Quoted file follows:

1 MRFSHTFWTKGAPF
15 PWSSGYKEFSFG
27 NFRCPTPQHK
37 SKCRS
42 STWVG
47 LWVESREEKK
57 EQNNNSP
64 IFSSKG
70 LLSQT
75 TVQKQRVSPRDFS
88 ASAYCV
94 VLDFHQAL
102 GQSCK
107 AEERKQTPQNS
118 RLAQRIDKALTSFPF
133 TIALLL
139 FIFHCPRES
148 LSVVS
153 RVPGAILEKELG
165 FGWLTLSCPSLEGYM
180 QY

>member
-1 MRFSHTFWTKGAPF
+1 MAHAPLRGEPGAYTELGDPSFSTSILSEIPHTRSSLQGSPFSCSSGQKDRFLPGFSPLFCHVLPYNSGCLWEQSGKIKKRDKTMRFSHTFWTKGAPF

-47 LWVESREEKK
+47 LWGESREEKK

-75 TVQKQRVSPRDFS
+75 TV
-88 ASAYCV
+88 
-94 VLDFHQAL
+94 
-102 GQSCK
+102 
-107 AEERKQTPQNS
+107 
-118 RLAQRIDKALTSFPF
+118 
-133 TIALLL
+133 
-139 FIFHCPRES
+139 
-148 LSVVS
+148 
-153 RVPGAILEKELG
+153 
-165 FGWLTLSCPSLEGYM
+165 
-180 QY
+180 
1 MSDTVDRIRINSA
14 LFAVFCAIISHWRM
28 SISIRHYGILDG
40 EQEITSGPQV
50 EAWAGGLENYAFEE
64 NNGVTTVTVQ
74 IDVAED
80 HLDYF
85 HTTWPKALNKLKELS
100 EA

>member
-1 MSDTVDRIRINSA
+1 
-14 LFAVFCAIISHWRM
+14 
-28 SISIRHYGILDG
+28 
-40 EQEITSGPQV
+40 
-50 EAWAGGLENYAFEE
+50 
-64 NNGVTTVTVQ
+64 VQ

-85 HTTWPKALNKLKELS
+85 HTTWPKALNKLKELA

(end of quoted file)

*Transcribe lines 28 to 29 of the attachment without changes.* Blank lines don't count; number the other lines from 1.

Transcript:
+75 TV
-88 ASAYCV